everyday


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In these more privileged days, the telephone has come to be regarded as a commonplace fact of everyday life; and we are apt to forget that the wonder of it has become greater and not less; and that there are still honor and profit, plenty of both, to be won by the inventor and the scientist.
I looked upon the scene before me--upon the mere house, and the simple landscape features of the domain--upon the bleak walls--upon the vacant eye-like windows--upon a few rank sedges--and upon a few white trunks of decayed trees--with an utter depression of soul which I can compare to no earthly sensation more properly than to the after-dream of the reveller upon opium--the bitter lapse into everyday life--the hideous dropping off of the veil.
For man's everyday needs, it would have been quite enough to have the ordinary human consciousness, that is, half or a quarter of the amount which falls to the lot of a cultivated man of our unhappy nineteenth century, especially one who has the fatal ill-luck to inhabit Petersburg, the most theoretical and intentional town on the whole terrestrial globe.
Here we have an example from everyday, commonplace life.
I had heard it uttered between two thick, red-necked fellows of the semi-nautical type at the Fenchurch Street Railway-station, where, in those days, the everyday male crowd was attired in jerseys and pilot-cloth mostly, and had the air of being more conversant with the times of high- water than with the times of the trains.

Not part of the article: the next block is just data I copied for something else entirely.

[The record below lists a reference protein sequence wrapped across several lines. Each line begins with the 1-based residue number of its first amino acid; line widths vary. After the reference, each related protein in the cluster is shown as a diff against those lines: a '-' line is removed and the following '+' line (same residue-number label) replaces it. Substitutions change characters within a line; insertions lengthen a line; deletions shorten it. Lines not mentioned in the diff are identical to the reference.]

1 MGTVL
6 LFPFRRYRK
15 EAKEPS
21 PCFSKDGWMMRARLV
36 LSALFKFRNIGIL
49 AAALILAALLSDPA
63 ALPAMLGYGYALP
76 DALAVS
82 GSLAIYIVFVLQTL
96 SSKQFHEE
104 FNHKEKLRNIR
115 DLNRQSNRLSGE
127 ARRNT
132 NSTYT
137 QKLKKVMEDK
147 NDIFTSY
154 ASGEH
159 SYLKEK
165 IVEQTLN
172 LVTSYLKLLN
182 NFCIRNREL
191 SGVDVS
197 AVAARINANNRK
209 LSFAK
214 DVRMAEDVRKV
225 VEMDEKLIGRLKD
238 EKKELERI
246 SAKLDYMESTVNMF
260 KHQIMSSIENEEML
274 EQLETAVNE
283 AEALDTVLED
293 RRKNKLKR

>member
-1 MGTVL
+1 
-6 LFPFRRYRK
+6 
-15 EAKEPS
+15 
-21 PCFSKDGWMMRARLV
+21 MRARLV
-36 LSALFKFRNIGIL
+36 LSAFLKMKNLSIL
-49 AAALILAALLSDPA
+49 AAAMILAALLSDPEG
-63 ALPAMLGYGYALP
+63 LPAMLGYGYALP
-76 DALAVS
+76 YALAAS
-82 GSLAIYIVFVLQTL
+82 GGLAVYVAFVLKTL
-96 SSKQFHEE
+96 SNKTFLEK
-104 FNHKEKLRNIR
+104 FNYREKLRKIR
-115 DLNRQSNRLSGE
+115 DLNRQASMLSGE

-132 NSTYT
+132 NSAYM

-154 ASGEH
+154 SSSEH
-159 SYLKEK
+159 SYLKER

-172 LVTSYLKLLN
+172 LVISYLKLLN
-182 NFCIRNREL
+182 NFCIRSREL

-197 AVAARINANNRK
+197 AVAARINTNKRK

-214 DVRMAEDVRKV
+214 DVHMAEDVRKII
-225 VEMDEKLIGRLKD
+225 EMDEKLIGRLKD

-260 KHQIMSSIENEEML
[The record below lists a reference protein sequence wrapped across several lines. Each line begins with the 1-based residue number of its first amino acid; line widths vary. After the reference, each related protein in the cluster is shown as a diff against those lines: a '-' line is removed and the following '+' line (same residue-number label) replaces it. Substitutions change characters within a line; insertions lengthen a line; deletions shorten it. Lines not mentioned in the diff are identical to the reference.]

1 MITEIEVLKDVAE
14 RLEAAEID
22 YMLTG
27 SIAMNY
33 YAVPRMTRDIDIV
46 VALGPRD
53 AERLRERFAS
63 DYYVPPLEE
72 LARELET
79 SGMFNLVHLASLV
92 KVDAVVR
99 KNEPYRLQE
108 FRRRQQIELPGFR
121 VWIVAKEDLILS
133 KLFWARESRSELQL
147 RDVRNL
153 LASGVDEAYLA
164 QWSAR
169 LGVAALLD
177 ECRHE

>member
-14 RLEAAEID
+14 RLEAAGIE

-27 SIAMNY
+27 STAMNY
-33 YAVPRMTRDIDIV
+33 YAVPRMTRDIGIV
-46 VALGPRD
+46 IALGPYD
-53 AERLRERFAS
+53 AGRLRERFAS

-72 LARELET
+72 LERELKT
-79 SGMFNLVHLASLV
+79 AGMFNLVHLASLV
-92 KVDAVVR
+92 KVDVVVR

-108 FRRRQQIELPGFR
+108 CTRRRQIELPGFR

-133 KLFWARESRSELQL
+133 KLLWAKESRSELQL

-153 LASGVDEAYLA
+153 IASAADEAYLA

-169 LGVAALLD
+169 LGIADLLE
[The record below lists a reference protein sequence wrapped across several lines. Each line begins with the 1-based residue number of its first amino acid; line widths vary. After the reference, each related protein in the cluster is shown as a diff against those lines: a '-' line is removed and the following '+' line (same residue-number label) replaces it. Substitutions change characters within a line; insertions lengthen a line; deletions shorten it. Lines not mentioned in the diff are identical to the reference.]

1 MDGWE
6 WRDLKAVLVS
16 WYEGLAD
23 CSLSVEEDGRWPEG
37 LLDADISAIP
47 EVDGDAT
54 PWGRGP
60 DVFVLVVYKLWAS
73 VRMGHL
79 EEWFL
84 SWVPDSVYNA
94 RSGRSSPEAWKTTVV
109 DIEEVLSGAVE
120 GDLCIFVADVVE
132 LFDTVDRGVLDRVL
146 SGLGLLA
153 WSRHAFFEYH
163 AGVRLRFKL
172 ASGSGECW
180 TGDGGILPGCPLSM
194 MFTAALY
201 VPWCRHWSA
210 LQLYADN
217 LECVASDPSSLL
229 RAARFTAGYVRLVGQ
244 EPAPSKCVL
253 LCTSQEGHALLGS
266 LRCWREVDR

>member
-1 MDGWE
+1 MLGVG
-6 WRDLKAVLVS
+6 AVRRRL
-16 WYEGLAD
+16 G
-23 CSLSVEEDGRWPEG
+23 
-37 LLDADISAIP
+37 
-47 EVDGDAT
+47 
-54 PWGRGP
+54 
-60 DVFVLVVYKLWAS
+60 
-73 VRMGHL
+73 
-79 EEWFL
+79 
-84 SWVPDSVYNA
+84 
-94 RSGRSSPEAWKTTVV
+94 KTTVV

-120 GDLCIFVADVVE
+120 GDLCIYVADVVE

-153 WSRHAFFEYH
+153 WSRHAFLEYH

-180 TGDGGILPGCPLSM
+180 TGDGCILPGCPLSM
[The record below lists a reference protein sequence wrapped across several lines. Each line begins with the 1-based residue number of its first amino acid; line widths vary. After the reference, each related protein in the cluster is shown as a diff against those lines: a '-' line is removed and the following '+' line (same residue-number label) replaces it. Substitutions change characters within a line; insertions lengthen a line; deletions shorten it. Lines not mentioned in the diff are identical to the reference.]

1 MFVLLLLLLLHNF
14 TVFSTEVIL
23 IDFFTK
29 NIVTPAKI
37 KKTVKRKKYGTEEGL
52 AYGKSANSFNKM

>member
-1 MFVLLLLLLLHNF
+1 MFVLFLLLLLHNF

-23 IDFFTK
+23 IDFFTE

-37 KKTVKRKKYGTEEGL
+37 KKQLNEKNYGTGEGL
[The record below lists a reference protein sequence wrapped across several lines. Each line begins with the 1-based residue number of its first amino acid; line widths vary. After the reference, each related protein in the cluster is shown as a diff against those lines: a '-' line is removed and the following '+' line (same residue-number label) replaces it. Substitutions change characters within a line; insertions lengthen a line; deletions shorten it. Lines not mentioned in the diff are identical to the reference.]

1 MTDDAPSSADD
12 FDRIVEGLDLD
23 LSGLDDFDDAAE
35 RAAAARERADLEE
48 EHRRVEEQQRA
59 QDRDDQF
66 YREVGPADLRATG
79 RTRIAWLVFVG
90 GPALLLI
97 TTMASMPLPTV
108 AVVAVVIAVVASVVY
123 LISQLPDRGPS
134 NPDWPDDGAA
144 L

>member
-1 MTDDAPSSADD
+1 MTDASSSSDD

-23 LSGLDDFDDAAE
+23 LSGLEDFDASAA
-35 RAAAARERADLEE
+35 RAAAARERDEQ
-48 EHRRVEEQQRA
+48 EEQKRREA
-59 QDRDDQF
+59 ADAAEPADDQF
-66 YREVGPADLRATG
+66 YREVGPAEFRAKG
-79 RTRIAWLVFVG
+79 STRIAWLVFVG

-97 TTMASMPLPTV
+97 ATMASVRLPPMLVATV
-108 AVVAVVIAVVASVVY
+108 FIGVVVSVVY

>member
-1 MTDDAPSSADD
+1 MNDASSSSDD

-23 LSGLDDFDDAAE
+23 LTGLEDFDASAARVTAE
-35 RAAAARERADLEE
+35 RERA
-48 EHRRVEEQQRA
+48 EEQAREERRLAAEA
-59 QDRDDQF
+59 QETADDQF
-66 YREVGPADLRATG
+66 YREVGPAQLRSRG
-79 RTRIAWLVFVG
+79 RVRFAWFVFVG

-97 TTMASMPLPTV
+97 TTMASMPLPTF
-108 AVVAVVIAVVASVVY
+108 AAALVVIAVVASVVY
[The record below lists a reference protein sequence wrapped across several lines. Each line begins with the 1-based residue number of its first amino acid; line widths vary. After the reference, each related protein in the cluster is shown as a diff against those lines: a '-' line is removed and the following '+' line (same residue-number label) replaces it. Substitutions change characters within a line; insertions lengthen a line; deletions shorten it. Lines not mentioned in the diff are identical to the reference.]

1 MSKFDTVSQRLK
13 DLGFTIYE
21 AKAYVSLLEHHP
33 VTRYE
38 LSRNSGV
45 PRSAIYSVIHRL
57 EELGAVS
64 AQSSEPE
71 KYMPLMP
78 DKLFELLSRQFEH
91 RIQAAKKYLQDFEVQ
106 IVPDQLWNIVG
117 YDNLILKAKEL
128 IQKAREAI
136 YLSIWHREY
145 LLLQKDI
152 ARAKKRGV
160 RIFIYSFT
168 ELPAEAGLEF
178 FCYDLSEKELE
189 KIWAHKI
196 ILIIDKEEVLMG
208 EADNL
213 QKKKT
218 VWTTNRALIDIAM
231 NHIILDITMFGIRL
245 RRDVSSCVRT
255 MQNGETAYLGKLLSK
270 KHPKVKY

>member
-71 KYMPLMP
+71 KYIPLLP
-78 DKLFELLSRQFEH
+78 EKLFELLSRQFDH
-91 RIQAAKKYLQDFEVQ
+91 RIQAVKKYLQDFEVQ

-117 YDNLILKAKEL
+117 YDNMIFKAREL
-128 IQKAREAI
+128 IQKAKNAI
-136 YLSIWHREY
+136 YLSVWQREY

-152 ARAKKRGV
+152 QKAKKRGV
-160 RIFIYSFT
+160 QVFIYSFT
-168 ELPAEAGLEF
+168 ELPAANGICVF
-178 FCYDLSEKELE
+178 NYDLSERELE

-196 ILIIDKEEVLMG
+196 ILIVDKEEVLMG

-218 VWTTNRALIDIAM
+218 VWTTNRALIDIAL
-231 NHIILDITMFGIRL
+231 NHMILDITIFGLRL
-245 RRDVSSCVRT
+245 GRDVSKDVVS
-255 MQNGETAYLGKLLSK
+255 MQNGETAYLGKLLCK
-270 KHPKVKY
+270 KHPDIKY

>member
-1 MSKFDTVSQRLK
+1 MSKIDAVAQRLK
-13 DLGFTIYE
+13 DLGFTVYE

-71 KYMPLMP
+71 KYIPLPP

He was one of those men, and they are not the commonest, of whom we can know the best only by following them away from the marketplace, the platform, and the pulpit, entering with them into their own homes, hearing the voice with which they speak to the young and aged about their own hearthstone, and witnessing their thoughtful care for the everyday wants of everyday companions, who take all their kindness as a matter of course, and not as a subject for panegyric.
He could not be aware that since then youth and loveliness had been to me everyday objects; that I had studied them at leisure and closely, and had seen the plain texture of truth under the embroidery of appearance; nor could he, keen-sighted as he was, penetrate into my heart, search my brain, and read my peculiar sympathies and antipathies; he had not known me long enough, or well enough, to perceive how low my feelings would ebb under some influences, powerful over most minds; how high, how fast they would flow under other influences, that perhaps acted with the more intense force on me, because they acted on me alone.
how were their passions controlled in their everyday transactions?
Finding by whom he was observed, Henry Crawford addressed himself on the same subject to Sir Thomas, in a more everyday tone, but still with feeling.
In short, the natural Frenchman is a conglomeration of commonplace, petty, everyday positiveness, so that he is the most tedious person in the world.
These fancies, and such as these, have always given to my meditations among the mountains and the forests, by the rivers and the ocean, a tinge of what the everyday world would not fail to term fantastic.
But the fool's neighbor, who is a step higher on the Andes of the mind, whose head(that is to say, his more exalted thought) is too far above the fool to be seen or understood, but whose feet (by which I mean his everyday actions) are sufficiently near to be discerned, and by means of which that superiority is ascertained, which but for them would never have been discovered-this neighbor asserts that Shakespeare is a great poet--the fool believes him, and it is henceforward his opinion.

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